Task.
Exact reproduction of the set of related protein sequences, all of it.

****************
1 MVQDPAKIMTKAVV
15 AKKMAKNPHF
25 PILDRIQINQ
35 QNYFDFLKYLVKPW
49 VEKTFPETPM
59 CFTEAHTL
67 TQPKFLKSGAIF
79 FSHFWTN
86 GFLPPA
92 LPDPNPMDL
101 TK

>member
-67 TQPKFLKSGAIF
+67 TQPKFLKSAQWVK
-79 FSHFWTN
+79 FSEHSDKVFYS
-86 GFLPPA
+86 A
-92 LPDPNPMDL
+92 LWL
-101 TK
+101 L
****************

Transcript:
1 MVQDPAKIMTKAVV
15 AKKMAKNPHF
25 PILDRIQINQ
35 QNYFDFLKYLVKPW
49 VEKTFPETPM
59 CFTEAHTL
67 TQPKFLKSGAIF
79 FSHFWTN
86 GFLPPA
92 LPDPNPMDL
101 TK

>member
-67 TQPKFLKSGAIF
+67 TQPKFLKSAQWVK
-79 FSHFWTN
+79 FSEHSDKVFYS
-86 GFLPPA
+86 A
-92 LPDPNPMDL
+92 LWL
-101 TK
+101 L